So if we are looking at an aircraft with a ducted propeller (or a high bypass turbofan engine), does it matter how long the duct is? As an extreme example, would having a duct that extends 100 feet behind the prop give any added thrust (let's ignore drag/weight effects of the 100 foot duct)? Because from my understanding, thrust is applied directly at the propeller, so it shouldn't matter how long the duct is just as long as it prevents tip vortex effects.

So as a follow up, why do most high bypass turbofan engines have their bypass duct extend back to where the engine core ends?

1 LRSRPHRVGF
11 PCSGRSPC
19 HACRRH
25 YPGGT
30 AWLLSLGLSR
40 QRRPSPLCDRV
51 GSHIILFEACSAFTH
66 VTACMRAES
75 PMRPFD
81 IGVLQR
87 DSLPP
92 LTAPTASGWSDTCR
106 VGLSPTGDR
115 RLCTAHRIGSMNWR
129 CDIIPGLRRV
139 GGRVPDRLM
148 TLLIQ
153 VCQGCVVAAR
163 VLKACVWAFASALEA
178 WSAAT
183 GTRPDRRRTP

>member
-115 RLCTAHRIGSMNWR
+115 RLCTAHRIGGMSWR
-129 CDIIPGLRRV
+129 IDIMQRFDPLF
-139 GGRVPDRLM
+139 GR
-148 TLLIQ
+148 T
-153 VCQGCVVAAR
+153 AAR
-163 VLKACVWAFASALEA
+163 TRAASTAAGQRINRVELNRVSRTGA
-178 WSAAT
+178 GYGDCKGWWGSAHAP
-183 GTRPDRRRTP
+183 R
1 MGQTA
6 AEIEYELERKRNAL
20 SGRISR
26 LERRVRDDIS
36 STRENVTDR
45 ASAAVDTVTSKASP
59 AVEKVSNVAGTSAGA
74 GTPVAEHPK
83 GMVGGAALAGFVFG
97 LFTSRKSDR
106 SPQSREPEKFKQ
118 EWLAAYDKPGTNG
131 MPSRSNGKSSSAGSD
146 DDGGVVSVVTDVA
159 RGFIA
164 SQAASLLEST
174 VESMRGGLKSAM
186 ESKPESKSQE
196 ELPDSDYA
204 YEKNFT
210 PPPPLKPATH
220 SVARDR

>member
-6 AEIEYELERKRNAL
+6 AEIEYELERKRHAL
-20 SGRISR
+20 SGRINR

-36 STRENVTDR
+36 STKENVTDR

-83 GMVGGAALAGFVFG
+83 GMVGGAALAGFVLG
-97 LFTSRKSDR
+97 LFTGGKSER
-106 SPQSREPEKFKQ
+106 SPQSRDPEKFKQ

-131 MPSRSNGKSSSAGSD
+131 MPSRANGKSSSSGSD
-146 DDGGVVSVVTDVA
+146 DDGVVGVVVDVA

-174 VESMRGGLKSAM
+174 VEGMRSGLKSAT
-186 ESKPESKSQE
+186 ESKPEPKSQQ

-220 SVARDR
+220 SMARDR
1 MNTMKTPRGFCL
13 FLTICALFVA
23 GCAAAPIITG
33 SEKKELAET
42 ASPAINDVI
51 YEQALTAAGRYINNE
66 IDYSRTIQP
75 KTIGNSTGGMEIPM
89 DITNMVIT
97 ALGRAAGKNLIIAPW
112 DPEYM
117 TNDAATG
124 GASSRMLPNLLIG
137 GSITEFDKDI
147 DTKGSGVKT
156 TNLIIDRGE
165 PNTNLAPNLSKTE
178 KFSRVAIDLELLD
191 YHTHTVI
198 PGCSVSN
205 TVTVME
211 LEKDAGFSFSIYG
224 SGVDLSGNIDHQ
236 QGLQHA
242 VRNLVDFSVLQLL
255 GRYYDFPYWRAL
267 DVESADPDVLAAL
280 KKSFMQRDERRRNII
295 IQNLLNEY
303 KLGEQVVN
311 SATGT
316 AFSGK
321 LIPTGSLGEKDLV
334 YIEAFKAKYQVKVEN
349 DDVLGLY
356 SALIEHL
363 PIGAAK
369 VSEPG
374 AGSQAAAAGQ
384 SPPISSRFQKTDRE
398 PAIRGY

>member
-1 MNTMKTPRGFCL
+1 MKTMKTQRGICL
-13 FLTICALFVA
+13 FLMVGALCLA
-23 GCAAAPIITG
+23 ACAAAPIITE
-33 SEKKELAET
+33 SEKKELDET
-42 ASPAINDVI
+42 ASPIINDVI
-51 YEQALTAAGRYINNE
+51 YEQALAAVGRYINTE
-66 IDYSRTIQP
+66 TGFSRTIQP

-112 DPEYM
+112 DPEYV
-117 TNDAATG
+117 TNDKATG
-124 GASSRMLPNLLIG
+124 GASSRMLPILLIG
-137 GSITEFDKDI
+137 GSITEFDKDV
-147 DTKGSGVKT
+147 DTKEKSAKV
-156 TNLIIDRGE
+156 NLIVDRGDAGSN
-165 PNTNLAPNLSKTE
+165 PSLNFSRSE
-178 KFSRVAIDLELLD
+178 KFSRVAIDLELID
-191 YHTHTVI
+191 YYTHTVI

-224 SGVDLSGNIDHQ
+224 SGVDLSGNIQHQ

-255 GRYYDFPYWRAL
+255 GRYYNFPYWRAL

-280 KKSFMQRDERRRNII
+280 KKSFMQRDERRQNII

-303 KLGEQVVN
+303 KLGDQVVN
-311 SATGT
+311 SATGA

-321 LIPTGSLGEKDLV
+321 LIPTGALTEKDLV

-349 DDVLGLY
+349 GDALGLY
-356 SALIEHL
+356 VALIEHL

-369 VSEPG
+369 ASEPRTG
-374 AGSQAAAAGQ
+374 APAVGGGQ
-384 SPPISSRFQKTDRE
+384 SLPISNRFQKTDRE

1 Answer 1


Generally, there are losses due to friction drag in any tube carrying a fluid; therefore, the longer the duct, the more energy is lost from the air stream (this loss appears as back pressure against the fan, so the same power is absorbed at the reduced flow rate).

The higher the flow velocity, the greater these losses, but in a high bypass turbofan, there are other considerations. Extending the bypass duct past the engine core allows the cool, relatively slow bypass air to mix with the hot, high velocity turbine exhaust, with the main effect of reducing exhaust noise. The loss with a duct 2-3 meters long rather than half a meter is small; the gain in noise reduction can be large, and mixing the bypass exhaust with the turbine exhaust inside the duct may also give enough augmentation effect to offset the duct losses.


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